One of the services we provide for many clients is reviewing client files, either as the primary reviewer or as an external check on reviews done in house.
As you can imagine, we are all really interesting and fun-loving people here at ATEB and love nothing better than a good file review session! However, the feel-good ambience can be easily ruined by some, regrettably not uncommon, issues. So here you have it, our top twelve list of file reviewer pet hates, in reverse order.
12 – Stakeholder discounted because of insufficient fund choice
Stakeholder pensions started in 2001. Advisers were obliged to consider them. It took advisers approximately 15.5 seconds to come up with this reason for not recommending a Stakeholder pension. To be honest, even in 2001 it was a bit of a lame cop-out … no client ever needed access to 4000 funds, and the client was then usually advised to invest in only one or two funds anyway. So, you would think that in the intervening nineteen years somebody would have come up with a more credible reason. And here is a radical suggestion, why not just use the real reason. For example, “There are less expensive plans available.”
ATEB tip – if you have not reviewed, we mean really read, your report wordings in the last year (or nineteen!), now would be a good time.
11 – Poor client files – soft facts
You will readily understand that it makes the poor file reviewer’s job much more difficult if some key evidence is hard to find because a) the file is a mess or b) worse, the key evidence is not there.
We often see files with woefully inadequate soft facts. The hard facts without the soft facts are like … nigh on useless! Following such a file review, advisers often say something like, “Oh yes. I discussed that with the client and he confirmed that …” to which we say something like*, “so why the heck did you not write that down?”
(* ‘something like’ means – not exactly in those words but something like those words!)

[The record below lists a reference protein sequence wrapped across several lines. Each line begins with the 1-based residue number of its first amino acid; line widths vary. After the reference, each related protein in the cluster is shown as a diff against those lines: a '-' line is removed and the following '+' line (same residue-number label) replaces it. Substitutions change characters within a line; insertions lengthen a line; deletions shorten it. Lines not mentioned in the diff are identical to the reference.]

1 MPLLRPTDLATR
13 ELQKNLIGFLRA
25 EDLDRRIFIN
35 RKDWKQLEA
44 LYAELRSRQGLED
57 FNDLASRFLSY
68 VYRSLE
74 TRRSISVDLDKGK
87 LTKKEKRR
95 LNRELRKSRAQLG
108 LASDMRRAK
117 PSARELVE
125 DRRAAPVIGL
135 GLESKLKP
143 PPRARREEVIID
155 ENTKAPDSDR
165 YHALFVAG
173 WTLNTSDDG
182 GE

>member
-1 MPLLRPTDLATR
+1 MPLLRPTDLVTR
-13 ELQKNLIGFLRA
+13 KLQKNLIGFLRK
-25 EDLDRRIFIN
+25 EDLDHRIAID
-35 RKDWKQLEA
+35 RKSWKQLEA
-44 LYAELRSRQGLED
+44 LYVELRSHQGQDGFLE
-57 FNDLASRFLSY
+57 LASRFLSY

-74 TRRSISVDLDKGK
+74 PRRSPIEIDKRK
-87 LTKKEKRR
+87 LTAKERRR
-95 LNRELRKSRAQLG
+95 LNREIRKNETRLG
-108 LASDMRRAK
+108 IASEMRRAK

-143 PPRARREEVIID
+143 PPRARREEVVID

10 – Questionable research
Grateful though we usually are to see any evidence of research, we do wince a little when the research is supplied by the provider being recommended.
9 – Provider recommended because they are big
We see this all the time – “I have recommended XYZ Provider plc because they are humungous and have billions of funds under management … and they give us great service too.”
We would suggest that every provider that firms would seriously consider recommending has lots of funds under management. Why would £500bn make one provider any more suitable for the client than another with £400bn? Answer – it doesn’t. Reasons for recommendation should be differentiating not just something that applies to many options. The client, and the file reviewer, need to know, “Why that one?”
8 – There’s a product for every problem
There is a saying that goes like this … “To a man with a hammer, every problem looks like a nail”
We often see recommendations for a product when a non-product solution would have been more suitable – or at least should have been considered.
7 – Generic, non-client specific rationale
In a similar vein, we also see lots of generic rationale given for recommending particular solutions – especially use of a platform. A bit like this –
- A platform is a popular way to invest (so what?)
- You can keep all your investments in one place (not necessarily a benefit)